dreams

eached my planned milestone of 15 km, in 2h 55′, or 5.14 km/h in average. I’ve been able to increase my sustained – speed considerably from last measured numbers at 4.4 km/h: revised my paddling techniques, learned a bit about the current, wind and especially the tide, changed to a slightly heavier but narrower boat with greater water – piercing power and lower windage. With the progress made so far, I’m confident to say that my 25 kilometres projected target is foreseeable beyond the horizon! 😀 But apart from those numbers, the best things are many beautiful scenes and interesting encounters on my paddling ways, one of which I would really want to tell below!

I came across this fishing boat which is frequently anchored in a calm river corner, and something on its stern immediately catches my eyes (click on the below images to see larger versions, you could have noticed a big model boat at aft). Feeling curious, I knocked on the wooden planks, an old men, perhaps in his late 60s or early 70s appeared. We then had an interesting talk, about – an – hour – long, on everything: boating, fishing, the tide, life on rivers… (pity that I hold on too much to our conversation and forgot to shoot him a picture). The man lives on the boat with his wife, and they do fishing on rivers and canals, roaming from place to place, pretty much anywhere in the Mekong delta.

Then, all of a sudden, the man proposed me to try a kind of crab claw sail onto my kayak, then he talked about sailing, I saw passion sparkled in his eyes. He talked about the “good old days” of sail, then he talked about ghe nang, its unique system of daggerboard. The conversation went on to everything about sailing and rigging. The man then explained a bit about his model boat, made out of pieces of foam, glued together and painted outside, the big fishing vessel in his dreams. Everyone has a dream, even this poor, 70 year old man! When I show this photo and recount part of the story to some of my friends, they all indifferently reply in one same way: it’s just a model boat, so what!? 😢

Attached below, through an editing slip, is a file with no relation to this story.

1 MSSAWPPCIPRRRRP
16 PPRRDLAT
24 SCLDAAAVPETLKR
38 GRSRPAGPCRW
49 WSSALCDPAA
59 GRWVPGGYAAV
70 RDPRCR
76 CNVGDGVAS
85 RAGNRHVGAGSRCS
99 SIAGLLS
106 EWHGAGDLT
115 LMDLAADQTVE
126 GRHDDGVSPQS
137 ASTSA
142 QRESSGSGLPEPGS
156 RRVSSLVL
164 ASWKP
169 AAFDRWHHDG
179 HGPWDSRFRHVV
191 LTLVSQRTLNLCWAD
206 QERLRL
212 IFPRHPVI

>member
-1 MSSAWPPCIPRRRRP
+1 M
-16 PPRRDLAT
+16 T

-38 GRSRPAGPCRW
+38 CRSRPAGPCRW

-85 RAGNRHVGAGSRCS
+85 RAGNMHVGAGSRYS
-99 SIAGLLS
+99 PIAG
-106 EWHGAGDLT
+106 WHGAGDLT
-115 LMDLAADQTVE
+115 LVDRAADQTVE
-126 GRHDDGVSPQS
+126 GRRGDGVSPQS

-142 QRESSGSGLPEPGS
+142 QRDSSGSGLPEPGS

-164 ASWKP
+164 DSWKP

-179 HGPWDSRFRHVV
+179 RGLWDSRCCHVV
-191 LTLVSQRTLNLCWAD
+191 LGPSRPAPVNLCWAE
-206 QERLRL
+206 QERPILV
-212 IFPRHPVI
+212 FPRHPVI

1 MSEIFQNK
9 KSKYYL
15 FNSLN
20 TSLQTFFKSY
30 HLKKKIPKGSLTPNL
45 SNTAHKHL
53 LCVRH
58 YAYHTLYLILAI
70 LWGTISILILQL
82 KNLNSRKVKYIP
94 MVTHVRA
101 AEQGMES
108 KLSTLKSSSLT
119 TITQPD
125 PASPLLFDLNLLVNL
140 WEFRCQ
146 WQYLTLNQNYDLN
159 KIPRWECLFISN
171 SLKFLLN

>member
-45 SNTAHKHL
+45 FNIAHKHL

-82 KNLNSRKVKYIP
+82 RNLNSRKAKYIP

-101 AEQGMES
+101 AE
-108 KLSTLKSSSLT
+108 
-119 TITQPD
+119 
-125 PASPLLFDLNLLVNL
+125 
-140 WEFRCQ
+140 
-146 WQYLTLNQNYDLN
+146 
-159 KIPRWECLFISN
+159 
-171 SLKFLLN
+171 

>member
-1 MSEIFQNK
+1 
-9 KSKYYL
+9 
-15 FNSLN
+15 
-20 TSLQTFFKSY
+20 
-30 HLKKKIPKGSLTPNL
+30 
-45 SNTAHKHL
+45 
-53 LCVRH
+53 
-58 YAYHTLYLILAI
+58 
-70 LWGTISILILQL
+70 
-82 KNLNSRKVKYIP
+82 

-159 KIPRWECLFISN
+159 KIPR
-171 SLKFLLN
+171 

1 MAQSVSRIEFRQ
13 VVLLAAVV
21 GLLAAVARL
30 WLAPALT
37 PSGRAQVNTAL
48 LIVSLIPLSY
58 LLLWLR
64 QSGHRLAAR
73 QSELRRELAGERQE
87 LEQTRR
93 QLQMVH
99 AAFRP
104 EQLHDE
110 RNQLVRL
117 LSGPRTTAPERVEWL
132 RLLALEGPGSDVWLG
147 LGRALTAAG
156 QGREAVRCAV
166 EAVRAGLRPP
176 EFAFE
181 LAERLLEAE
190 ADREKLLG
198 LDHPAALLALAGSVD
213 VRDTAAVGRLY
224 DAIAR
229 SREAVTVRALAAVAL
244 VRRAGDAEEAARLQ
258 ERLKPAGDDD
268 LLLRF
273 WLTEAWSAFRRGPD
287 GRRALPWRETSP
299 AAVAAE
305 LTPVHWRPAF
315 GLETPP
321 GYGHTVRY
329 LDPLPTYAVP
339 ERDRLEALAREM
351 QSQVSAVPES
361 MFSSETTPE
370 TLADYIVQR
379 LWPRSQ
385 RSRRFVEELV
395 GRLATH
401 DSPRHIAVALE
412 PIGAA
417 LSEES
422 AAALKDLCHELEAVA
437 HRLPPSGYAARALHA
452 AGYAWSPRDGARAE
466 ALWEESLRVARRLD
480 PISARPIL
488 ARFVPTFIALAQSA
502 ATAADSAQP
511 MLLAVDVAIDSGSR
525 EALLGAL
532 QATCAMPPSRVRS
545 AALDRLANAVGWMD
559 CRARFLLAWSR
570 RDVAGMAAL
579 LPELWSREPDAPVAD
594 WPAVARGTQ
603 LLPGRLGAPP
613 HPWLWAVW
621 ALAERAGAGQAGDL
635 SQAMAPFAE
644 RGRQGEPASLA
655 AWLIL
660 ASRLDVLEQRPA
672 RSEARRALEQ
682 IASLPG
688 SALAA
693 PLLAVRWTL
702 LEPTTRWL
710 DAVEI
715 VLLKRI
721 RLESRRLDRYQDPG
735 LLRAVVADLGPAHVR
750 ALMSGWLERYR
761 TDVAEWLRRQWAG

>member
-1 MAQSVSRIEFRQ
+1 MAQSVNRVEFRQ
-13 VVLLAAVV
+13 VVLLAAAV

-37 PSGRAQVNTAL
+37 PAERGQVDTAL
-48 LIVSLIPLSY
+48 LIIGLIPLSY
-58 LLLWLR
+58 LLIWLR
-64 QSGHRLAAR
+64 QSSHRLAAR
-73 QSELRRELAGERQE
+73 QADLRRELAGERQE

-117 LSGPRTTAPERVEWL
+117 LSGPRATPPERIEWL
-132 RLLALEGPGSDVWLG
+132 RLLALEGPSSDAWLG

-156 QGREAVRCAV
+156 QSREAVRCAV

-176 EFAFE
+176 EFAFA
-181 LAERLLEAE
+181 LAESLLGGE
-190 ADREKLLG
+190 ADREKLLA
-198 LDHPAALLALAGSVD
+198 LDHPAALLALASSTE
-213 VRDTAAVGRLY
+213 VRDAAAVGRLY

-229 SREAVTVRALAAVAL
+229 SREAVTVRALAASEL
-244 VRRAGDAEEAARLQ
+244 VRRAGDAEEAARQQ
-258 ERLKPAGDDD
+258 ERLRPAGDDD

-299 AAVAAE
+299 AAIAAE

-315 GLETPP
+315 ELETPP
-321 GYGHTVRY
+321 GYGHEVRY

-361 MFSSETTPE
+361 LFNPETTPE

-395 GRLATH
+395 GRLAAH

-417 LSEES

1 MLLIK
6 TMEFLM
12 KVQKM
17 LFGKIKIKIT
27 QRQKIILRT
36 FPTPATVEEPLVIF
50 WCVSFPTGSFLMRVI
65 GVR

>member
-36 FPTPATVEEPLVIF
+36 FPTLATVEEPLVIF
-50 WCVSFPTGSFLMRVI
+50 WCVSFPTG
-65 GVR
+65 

⓵⏎ Ghe nang: a “classic” of Vietnamese traditional boat building, very well admired by ones who got to know it, best described in: The Junk Blue Book – Marion C. Dalby (Vietnamese: Hải thuyền thanh thư) and Voiliers d’Indochine – J.B. Piétri (Vietnamese: Thuyền buồm Đông Dương). Ghe nang has a unique architecture: a light yet durable double ender with wooden upper structure and woven bamboo bottom, a symmetric system of retractable daggerboard at bow’s (and rudder at aft’s) slotted sternposts. Back in its time, the boat is known for its extreme agility (perhaps the best in its tonnage class) and seaworthiness in rough water and difficult weather conditions.

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